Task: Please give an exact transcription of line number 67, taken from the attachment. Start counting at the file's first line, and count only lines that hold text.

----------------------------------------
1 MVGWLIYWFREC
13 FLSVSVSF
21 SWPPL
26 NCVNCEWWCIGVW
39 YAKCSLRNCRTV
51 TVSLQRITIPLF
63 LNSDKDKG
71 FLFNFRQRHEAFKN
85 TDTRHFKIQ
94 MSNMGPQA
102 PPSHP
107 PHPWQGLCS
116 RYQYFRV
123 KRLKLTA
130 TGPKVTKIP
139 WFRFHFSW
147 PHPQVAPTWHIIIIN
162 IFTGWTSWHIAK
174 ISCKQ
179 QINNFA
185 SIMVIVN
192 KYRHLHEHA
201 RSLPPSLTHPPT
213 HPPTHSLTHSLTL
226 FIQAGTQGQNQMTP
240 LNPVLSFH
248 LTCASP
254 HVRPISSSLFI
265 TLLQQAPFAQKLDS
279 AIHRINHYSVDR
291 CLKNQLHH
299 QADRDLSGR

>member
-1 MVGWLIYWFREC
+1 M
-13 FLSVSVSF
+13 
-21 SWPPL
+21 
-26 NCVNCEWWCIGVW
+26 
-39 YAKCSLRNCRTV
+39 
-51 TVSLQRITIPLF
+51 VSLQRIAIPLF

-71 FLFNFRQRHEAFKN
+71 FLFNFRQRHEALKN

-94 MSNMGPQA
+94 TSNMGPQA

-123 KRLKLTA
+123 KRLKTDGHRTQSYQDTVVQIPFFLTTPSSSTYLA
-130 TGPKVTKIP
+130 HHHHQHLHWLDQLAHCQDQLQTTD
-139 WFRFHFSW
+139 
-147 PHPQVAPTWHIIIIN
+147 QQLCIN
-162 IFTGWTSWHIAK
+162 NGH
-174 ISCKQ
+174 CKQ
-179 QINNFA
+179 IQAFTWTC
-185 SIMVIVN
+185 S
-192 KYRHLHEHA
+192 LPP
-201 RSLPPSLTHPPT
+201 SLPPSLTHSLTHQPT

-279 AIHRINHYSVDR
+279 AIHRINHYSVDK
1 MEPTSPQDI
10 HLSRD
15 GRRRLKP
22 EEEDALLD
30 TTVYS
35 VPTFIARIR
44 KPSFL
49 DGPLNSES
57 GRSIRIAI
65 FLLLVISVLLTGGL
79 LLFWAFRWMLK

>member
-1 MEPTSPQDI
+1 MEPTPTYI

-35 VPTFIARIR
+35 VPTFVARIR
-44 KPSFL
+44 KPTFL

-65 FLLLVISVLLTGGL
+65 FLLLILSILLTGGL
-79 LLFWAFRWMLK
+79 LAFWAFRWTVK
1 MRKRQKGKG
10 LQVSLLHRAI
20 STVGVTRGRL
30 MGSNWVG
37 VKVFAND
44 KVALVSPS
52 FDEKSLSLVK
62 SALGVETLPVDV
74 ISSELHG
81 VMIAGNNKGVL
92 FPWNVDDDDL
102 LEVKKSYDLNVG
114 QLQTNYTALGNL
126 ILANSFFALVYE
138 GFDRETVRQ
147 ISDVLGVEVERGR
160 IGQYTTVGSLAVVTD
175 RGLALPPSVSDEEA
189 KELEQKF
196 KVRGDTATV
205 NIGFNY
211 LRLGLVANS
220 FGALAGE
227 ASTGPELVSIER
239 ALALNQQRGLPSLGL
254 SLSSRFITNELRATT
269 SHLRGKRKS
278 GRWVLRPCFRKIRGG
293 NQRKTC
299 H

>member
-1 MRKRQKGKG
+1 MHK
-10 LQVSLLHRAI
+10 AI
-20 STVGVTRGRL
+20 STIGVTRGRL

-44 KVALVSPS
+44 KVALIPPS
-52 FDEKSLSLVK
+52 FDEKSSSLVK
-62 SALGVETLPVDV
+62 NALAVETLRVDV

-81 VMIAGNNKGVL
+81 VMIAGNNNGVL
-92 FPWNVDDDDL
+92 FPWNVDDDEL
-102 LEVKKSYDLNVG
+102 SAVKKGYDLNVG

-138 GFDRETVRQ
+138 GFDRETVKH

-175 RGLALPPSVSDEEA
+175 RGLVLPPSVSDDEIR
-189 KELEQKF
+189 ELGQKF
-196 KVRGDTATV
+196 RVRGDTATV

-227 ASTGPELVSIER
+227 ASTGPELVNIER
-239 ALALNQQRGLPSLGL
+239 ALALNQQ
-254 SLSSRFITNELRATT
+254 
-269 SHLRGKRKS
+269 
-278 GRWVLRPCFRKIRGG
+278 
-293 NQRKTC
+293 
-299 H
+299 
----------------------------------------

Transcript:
+192 LPP